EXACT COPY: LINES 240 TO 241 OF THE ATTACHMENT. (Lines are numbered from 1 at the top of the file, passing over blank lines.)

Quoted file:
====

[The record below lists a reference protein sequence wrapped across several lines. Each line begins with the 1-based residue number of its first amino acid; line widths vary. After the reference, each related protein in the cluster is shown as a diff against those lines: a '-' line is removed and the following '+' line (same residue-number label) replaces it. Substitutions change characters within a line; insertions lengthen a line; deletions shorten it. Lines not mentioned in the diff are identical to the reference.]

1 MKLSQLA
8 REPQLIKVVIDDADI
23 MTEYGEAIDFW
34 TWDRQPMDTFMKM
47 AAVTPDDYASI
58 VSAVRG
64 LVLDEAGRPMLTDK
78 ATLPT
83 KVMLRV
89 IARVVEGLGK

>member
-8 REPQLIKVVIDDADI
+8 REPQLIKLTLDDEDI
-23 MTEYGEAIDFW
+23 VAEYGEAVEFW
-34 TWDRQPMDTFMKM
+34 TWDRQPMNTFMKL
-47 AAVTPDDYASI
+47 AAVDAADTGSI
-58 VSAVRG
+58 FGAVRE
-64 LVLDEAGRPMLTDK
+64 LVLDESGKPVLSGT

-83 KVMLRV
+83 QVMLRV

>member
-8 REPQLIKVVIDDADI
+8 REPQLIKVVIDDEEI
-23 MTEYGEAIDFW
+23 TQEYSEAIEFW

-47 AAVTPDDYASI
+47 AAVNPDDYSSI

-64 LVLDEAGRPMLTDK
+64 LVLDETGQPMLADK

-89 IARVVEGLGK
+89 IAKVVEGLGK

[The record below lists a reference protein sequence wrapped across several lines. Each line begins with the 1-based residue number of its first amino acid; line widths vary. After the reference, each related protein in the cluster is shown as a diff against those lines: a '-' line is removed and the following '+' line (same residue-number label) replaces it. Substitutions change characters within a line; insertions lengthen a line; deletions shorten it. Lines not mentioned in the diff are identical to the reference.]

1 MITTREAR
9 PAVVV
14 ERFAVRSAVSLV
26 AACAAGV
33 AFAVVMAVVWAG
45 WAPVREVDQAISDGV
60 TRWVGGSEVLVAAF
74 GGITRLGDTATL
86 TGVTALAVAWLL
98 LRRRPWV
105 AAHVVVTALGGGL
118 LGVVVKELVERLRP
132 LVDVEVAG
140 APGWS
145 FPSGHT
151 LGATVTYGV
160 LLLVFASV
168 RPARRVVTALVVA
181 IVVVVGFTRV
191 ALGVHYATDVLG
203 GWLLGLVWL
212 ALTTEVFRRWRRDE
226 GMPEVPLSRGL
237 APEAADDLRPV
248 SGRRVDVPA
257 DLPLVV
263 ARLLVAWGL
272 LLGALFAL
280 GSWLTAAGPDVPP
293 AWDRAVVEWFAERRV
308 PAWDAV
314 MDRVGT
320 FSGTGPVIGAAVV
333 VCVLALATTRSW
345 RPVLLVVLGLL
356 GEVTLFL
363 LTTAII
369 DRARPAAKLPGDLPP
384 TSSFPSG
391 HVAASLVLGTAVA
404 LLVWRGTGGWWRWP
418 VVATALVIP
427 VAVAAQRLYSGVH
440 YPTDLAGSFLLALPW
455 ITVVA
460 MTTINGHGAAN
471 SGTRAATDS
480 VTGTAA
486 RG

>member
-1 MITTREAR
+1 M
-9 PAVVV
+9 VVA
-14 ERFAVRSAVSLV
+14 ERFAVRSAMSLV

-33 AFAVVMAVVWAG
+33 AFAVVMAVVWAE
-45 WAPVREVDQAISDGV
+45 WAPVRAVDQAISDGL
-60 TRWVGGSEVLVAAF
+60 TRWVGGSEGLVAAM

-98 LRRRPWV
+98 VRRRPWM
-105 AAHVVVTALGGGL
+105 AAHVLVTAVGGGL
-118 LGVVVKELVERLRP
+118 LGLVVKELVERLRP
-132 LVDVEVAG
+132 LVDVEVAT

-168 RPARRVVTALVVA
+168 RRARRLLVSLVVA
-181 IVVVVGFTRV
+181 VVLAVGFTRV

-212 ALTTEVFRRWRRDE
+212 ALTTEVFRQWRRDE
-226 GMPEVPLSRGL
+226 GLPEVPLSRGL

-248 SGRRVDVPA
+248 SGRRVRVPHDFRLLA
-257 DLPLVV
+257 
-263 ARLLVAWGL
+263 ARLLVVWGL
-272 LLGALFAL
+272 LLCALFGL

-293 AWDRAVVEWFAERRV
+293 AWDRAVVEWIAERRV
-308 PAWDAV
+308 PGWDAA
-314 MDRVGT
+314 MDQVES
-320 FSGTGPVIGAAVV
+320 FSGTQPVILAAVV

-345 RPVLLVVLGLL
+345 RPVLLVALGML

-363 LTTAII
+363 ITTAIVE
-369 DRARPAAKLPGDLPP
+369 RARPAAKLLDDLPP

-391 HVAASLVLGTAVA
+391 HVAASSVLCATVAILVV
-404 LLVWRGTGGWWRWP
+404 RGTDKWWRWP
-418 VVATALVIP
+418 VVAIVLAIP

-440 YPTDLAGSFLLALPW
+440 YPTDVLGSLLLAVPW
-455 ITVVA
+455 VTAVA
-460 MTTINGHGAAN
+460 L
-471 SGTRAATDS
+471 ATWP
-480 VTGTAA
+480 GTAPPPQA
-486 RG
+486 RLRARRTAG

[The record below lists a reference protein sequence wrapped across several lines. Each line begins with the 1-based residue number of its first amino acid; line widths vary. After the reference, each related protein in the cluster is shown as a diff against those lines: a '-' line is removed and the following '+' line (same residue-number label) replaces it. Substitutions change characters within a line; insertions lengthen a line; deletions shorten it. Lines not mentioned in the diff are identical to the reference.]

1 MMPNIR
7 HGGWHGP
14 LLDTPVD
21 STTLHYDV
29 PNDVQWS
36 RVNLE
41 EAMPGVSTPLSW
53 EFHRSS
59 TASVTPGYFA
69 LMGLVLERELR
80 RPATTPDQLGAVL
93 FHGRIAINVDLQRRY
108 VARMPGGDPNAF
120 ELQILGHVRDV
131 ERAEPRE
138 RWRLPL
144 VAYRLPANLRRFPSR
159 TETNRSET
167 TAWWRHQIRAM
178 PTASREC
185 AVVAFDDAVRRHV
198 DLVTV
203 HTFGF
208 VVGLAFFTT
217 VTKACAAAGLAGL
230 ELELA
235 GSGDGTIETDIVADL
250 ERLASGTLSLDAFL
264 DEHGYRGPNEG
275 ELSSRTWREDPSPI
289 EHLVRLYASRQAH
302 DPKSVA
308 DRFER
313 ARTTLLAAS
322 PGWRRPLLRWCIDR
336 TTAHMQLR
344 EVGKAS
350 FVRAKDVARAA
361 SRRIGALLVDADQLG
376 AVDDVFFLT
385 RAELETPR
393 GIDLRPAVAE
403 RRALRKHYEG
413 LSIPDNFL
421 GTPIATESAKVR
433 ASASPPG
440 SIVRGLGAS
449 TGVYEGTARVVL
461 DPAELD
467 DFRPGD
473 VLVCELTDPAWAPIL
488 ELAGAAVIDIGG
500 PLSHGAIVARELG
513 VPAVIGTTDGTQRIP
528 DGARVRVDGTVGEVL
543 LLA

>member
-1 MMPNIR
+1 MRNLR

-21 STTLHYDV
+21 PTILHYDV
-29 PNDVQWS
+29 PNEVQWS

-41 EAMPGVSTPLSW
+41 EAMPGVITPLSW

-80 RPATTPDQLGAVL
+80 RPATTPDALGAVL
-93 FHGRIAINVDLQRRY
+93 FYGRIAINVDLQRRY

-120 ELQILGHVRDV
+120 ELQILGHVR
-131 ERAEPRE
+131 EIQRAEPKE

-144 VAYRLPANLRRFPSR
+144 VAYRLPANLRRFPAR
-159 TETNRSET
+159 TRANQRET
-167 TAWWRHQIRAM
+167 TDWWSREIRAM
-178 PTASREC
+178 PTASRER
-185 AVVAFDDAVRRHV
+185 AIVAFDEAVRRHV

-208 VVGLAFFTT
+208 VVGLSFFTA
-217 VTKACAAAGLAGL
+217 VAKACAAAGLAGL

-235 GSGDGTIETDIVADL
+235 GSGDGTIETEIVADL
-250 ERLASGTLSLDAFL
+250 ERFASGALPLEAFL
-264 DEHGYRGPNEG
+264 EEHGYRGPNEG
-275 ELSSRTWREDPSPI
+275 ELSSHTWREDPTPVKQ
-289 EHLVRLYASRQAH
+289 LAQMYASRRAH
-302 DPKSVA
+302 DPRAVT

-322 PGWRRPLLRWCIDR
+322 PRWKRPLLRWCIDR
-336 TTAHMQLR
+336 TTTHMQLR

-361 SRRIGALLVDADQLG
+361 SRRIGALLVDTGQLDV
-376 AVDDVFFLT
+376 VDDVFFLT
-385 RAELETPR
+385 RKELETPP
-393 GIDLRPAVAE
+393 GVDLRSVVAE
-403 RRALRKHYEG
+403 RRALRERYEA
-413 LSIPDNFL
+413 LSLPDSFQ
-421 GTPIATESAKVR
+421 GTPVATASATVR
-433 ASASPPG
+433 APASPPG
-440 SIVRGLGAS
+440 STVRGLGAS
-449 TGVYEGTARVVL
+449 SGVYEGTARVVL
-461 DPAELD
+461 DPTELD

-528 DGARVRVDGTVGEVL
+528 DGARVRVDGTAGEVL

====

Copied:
+185 AIVAFDEAVRRHV

-208 VVGLAFFTT